In particular, New Jersey is one of the least broker-friendly jurisdictions in the nation. Under New Jersey law, insurance agents and brokers are considered “professionals” and are required to exercise reasonable skill in advising their clients of both the available types of coverage and whether a particular policy meets a client’s individual needs.[2] Pennsylvania applies a similar standard to agents and brokers when dealing with individuals, although there is no duty to guide or advise a commercial client, unless there is a special relationship that exists with that client.[3]

In Florida, there is generally no duty for insurance agents and brokers to guide and advise. But the state’s courts have been much more willing to find a relationship altering this general rule than they have been in New York. Additionally, Florida courts have held agents responsible for not just obtaining the coverage requested, but also for obtaining the coverage “clearly warranted by the insured’s express needs.”[4]

Connecticut courts have not yet clearly defined the duty owed by insurance agents or brokers. While it often appears that Connecticut follows a rule similar to New York where producers are merely required to obtain the coverage requested[5], there have also been cases where courts found agents and brokers owed a greater duty, even where there is no special relationship.[6]

The prudent insurance agent or broker should always understand the legal duties and obligations that they may have in any state where they sell insurance. By doing so, agents or brokers will not only protect themselves against potential errors and omissions claims and lawsuits, but they can also provide their customers with the level of service required under that state’s law.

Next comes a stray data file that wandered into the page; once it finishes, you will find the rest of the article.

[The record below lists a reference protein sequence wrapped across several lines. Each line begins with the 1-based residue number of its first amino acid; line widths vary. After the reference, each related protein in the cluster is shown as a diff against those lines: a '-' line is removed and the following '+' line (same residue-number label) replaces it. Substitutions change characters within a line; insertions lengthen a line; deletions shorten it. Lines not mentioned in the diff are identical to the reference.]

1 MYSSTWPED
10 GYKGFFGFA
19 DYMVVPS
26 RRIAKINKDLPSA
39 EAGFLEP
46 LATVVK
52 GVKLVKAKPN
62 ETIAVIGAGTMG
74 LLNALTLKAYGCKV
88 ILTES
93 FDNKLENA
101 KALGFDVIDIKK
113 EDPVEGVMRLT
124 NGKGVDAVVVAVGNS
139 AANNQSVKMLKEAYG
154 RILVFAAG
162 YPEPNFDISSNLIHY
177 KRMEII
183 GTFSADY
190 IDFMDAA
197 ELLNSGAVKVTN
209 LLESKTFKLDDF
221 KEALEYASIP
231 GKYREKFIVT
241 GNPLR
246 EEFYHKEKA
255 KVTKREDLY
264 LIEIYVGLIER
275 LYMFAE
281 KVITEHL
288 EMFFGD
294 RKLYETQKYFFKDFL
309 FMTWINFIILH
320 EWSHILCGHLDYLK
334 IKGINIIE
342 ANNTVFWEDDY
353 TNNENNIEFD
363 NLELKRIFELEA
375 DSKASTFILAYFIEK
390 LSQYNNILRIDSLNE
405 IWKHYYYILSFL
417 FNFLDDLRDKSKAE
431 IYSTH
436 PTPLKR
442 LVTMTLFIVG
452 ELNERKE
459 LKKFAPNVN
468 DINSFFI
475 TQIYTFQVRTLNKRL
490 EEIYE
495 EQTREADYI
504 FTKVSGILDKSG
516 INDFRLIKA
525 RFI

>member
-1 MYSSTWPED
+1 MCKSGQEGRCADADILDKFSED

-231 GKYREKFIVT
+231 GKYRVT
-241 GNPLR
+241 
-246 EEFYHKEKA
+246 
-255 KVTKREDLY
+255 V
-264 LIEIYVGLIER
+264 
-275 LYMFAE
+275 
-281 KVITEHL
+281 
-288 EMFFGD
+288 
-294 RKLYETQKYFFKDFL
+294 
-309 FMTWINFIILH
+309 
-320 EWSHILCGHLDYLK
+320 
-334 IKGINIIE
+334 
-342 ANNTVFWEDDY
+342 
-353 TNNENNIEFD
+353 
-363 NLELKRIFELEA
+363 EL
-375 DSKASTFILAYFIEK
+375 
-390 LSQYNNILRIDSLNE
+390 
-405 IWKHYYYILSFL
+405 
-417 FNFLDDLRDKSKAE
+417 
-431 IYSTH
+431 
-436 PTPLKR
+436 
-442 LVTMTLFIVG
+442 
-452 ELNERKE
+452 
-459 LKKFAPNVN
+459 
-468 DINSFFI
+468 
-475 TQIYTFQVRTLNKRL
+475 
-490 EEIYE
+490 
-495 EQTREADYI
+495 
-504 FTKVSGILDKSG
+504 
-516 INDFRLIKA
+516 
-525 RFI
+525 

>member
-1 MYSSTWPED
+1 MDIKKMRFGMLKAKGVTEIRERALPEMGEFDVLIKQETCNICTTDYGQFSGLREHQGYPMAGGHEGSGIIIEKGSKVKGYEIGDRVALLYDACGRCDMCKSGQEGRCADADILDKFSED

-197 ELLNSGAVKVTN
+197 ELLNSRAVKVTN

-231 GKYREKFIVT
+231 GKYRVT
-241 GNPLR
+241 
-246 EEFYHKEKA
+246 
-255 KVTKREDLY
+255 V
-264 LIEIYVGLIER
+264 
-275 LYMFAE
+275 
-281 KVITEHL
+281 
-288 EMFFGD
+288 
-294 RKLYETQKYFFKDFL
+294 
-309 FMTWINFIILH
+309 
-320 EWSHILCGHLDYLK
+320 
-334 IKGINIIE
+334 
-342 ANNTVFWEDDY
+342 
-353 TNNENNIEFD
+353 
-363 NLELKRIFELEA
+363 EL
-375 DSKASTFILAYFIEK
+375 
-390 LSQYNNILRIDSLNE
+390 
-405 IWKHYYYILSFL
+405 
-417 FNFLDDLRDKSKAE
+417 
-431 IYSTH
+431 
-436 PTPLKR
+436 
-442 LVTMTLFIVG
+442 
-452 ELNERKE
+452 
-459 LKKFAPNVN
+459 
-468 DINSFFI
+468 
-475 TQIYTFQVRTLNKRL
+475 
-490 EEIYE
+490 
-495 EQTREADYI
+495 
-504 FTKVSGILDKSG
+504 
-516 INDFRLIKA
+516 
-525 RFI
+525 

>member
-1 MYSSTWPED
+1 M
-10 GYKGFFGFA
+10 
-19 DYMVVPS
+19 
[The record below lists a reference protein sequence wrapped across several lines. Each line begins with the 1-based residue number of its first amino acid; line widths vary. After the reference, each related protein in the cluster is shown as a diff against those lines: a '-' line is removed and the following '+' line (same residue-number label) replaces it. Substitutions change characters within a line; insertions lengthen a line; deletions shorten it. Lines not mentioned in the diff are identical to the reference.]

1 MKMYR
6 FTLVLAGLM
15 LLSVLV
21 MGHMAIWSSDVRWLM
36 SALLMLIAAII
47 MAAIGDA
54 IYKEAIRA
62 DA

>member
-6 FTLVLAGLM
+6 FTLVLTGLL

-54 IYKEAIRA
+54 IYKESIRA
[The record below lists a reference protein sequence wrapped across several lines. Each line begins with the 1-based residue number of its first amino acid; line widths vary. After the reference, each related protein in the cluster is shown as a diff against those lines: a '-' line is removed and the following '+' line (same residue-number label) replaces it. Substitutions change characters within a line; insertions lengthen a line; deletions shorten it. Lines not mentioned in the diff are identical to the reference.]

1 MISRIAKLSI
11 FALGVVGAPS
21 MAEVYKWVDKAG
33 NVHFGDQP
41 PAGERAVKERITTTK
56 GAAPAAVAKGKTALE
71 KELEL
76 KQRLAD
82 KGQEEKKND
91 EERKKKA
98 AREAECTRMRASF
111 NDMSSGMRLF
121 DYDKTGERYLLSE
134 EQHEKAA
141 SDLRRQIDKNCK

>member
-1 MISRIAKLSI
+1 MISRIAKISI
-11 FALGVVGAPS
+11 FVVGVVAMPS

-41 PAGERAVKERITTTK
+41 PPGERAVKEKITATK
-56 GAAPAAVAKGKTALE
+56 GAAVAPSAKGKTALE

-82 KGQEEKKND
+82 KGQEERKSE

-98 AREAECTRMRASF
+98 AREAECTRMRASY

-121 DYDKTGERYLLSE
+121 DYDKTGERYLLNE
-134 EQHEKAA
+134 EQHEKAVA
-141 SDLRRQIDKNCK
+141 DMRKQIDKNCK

Submitted by:
Robert Walker Lewis, Esq.
James C. Keidel, Esq.
of Keidel, Weldon & Cunningham, LLP

[1] Murphy v. Kuhn, 680 N.E.2d 972 (1997)
[2] See, Aden v. Fortsch, 778 A.2d 792 (N.J. 2000)
[3] See, Star Spa Services v. Robert Turano Insurance Agency, Inc., 595 F. Supp.2d 519 (M.D. Pa. 2009)
[4] See, Adams v. Aetna Casualty & Surety Company, 574 So.2d 1142 (Fla. App. 1991)
[5] See, Lewis v. Michigan Millers Mutual Insurance Company, 228 A.2d 803 (Conn. 1967)
[6] See, Dimeo v. Burns, Brooks & McNeil, 504 A.2d 557 (Conn App. 1987)

Keidel, Weldon & Cunningham, LLP concentrates its practice in the defense of insurance agents and broker’s errors and omissions claims and litigation, errors and omissions loss control counsel and education, insurance coverage analysis and litigation and insurance regulatory matters. Please direct any comments or questions to James C. Keidel, Esq. by mail to the main office of Keidel, Weldon & Cunningham, LLP, at 925 Westchester Avenue, Suite 400, White Plains, NY 10604, telephone at (914) 948-7000 or e-mail at The law firm also maintains offices in Syracuse, New York; New York City, New York; Wilton, Connecticut; Bayonne, New Jersey; Warwick, Rhode Island and Philadelphia, Pennsylvania.

Copyright 2012 © Independent Insurance Agents & Brokers of New York Inc. and Keidel, Weldon & Cunningham, LLP